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Hostile Sexism, Type of Rape, and Self-Reported Rape Proclivity Within a Sample of Zimbabwean Males

NCJ Number
Violence Against Women Volume: 12 Issue: 8 Dated: August 2006 Pages: 789-800
G. Tendayi Viki; Patrick Chiroro; Dominic Abrams
Date Published
August 2006
12 pages
This study examined the role of hostile sexism in accounting for rape proclivity among a sample of male Zimbabwean students.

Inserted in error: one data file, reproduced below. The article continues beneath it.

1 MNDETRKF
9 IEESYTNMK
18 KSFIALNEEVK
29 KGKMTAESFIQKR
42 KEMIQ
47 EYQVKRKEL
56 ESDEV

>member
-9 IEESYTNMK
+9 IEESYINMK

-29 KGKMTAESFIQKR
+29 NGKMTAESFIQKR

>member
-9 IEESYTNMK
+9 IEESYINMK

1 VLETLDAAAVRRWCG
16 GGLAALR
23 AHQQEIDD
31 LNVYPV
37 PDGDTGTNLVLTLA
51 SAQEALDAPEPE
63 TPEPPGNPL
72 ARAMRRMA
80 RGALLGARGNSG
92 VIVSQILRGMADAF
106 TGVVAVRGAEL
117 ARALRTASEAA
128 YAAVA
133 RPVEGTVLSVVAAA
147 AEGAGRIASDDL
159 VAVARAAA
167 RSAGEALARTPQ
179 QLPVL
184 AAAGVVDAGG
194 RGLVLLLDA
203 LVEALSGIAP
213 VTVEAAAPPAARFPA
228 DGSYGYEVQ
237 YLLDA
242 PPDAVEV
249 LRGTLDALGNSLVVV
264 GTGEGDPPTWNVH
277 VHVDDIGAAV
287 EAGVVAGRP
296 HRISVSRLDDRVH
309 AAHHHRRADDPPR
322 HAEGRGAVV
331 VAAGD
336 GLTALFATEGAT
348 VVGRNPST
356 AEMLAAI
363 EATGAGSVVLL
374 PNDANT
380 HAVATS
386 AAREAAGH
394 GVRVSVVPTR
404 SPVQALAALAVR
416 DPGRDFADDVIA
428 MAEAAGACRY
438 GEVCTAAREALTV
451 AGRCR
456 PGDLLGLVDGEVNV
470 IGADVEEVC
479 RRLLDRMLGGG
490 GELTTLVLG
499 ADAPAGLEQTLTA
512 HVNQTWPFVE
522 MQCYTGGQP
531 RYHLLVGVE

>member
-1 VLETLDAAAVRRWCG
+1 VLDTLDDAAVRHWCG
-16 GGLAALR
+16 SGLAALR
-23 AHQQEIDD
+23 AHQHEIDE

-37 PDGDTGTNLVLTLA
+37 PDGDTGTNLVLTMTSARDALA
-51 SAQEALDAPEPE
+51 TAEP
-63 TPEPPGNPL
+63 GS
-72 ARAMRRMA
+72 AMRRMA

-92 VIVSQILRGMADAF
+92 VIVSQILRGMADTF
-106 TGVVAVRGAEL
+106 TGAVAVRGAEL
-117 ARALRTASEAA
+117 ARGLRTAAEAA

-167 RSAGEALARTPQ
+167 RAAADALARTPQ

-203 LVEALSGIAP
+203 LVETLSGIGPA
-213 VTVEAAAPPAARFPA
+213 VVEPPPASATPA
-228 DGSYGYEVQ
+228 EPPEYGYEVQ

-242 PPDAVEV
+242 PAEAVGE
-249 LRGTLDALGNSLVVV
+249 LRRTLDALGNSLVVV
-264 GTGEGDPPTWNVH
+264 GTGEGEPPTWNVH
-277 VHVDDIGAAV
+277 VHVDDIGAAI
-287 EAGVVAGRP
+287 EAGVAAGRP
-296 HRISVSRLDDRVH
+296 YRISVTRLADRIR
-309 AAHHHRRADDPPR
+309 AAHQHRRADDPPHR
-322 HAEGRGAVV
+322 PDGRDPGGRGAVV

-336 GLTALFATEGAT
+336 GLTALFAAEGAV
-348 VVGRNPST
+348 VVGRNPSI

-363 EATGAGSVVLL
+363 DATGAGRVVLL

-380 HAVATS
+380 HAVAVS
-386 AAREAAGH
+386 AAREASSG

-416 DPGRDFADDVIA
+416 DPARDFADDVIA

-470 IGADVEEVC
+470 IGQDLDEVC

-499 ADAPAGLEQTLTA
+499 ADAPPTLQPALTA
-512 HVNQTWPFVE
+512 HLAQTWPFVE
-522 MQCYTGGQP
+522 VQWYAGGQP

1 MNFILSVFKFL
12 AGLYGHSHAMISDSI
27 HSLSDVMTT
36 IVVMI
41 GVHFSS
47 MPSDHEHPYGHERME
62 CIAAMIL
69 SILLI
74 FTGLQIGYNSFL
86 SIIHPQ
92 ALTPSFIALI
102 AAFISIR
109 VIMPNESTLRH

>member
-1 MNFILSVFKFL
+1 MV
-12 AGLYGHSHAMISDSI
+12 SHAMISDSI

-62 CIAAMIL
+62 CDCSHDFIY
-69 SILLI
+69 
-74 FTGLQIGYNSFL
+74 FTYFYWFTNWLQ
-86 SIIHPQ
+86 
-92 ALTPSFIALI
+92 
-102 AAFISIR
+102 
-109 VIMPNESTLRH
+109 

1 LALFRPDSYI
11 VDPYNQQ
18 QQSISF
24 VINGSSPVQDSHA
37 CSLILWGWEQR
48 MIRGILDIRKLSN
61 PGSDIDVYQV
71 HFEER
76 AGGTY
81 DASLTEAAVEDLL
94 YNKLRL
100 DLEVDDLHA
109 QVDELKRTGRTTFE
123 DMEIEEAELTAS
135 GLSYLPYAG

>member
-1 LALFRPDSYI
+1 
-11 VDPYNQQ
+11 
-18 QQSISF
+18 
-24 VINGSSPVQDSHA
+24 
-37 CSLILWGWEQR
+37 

Results revealed a significant and positive relationship between hostile sexism and rape proclivity, indicating that the higher an individual’s level of hostile sexism, the more likely they were to self-report proclivity to commit rape. The majority of participants reported a higher proclivity for acquaintance rape than for stranger rape. The last finding may indicate that those who express hostile sexism are more likely to be hostile toward women in situations perceived as more acceptable or justifiable. Overall, the results support the argument that the “rape myth acceptance” explanation may be too broad to account for variation in peoples’ responses to different types of rape. Participants were 60 male college students randomly selected from a university in Zimbabwe. Participants were randomly assigned to read a scenario of either an acquaintance rape or a stranger rape and were questioned regarding their proclivity to behave like the assailant in the scenario. Participants also completed a series of questionnaires designed to measure hostile sexism, including the Ambivalent Sexism Inventory and the Rape Myth Acceptance Scale. Data analysis included the use of hierarchical regression analyses. Future research should explore hostile sexism and rape proclivity in other cultures in order to inform conclusions regarding the cross-cultural validity of the current findings. Researchers should also focus on the social and psychological factors underlying the relationship between hostile sexism and rape proclivity in African cultures. Tables, references